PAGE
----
Advertisement

Supreme Court declines to lift ban on drag show on Texas college campus

By Ehren Wynder
Texas Attorney General Ken Paxton (pictured speaking at the Conservative Political Action Conference in Maryland in February) said drag shows could be in violation of West Texas A&M's policy prohibiting "disruptive, lewd or indecent" behavior. Photo by Mike Theiler/UPI
Texas Attorney General Ken Paxton (pictured speaking at the Conservative Political Action Conference in Maryland in February) said drag shows could be in violation of West Texas A&M's policy prohibiting "disruptive, lewd or indecent" behavior. Photo by Mike Theiler/UPI | License Photo

March 15 (UPI) -- The Supreme Court on Friday denied a request from an LGBTQ student group to host a drag show on the campus of West Texas A&M University.

The student group, Spectrum WT, had filed an emergency petition with the court after the public university banned the performance on campus. The group claims the ban violates the First Amendment.

Advertisement

The Supreme Court's decision on Friday does not close the case, but it means the group likely will not be able to host the event at an on-campus facility on March 22 while litigation continues.

The court did not explain its decision, and there were no noted dissents.

Spectrum WT's attorney J.T. Morris told NBC News the group will continue to protest the ban, with oral arguments to be heard April 29 in the New Orleans-based 5th U.S. Circuit Court of Appeals next month.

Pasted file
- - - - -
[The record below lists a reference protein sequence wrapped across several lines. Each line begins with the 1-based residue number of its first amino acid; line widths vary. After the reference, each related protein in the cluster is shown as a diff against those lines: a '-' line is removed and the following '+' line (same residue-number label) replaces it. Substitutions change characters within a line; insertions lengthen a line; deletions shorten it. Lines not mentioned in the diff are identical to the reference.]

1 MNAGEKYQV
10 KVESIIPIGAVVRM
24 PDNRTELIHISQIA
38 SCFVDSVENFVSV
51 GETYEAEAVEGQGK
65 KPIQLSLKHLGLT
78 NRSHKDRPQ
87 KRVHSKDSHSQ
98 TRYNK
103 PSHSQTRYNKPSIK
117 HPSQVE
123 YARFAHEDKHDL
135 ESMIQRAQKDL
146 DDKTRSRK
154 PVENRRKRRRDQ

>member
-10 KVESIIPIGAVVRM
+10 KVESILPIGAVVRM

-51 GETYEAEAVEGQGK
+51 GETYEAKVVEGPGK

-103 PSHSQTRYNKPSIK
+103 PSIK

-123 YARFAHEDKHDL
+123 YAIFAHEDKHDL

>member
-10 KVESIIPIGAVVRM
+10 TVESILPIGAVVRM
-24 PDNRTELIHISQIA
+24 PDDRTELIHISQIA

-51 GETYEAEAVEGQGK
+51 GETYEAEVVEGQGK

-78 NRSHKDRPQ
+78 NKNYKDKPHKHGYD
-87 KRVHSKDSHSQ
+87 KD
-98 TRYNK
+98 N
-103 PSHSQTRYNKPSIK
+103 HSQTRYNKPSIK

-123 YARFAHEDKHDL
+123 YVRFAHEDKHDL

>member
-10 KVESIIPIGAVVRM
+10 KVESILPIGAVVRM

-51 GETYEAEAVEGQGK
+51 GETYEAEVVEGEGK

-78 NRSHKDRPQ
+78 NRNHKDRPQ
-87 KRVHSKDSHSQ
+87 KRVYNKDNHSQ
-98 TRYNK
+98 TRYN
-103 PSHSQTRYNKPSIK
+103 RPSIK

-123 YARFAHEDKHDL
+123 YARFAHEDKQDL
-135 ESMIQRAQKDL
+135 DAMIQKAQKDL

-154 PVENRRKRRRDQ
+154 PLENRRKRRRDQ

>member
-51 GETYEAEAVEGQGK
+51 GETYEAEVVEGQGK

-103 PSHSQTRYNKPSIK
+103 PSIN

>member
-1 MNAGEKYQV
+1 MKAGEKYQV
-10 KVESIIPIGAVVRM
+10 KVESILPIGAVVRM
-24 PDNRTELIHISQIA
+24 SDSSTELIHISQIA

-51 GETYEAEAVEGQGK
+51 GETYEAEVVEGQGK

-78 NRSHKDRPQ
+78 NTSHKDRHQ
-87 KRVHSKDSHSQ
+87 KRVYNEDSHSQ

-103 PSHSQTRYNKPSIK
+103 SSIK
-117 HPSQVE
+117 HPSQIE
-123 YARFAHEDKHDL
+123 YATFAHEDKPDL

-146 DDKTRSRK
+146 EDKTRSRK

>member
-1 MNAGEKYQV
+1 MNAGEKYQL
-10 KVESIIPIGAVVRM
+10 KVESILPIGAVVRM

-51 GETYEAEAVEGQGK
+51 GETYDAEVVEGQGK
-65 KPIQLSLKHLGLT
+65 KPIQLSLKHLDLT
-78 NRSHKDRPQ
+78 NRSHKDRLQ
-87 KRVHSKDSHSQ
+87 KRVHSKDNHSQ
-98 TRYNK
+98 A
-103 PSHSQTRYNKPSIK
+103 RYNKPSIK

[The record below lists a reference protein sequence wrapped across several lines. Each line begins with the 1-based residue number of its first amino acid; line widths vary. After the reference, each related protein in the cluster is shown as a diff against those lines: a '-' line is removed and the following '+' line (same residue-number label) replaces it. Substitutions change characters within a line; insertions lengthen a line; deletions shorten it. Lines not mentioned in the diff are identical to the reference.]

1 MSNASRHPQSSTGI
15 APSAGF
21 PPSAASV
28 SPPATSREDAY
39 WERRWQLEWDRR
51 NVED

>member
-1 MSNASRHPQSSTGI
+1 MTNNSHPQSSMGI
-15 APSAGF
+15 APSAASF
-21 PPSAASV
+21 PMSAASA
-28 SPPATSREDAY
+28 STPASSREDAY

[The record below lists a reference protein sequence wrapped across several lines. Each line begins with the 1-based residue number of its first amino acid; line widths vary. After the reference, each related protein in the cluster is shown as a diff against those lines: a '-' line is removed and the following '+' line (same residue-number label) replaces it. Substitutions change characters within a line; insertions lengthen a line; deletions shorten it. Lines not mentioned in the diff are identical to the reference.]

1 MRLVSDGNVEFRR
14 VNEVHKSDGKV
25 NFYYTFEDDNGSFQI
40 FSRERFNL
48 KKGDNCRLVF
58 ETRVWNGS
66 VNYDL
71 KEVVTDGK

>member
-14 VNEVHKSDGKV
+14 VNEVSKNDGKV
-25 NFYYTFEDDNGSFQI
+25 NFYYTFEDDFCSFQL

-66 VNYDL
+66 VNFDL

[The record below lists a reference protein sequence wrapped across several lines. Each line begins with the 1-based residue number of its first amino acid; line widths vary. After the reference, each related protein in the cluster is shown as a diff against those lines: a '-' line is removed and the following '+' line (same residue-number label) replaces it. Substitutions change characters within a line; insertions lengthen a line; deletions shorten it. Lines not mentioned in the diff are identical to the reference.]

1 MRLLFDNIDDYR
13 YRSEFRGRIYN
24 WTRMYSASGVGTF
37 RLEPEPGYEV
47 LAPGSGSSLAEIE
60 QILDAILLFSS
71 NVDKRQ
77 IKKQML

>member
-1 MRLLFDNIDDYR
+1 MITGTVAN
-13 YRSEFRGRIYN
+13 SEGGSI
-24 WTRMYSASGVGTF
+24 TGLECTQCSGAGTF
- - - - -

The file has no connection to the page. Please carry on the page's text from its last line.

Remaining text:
Litigation has been pending for over a year and was originally filed last year after university President Walter Wendler blocked a similar event at Legacy Hall, a performance space that had hosted drag shows in the past, the plaintiff's argued.

The student group sued, seeking an injunction, and moved the show off campus when it did not receive one.

Advertisement

Wendler, at the time, described drag performances as "derisive, divisive and demoralizing" and argued they "stereotype women in cartoon-like extremes for the amusement of others."

Spectrum WT said its intent was to show support for the LGBTQ community with an "PG-13" event that was not lewd or profane. Minors could attend if accompanied by a parent.

U.S. District Judge Matthew Kacsmaryk noted the point of minors attending the performance when he ruled in favor of the university.

"When children are involved," Kacsmaryk wrote, "the calculation changes."

Texas Attorney General Ken Paxton noted drag shows could be in violation of West Texas A&M's policy prohibiting "disruptive, lewd or indecent" behavior.

He also said the group waited too long to seek Supreme Court intervention.

Latest Headlines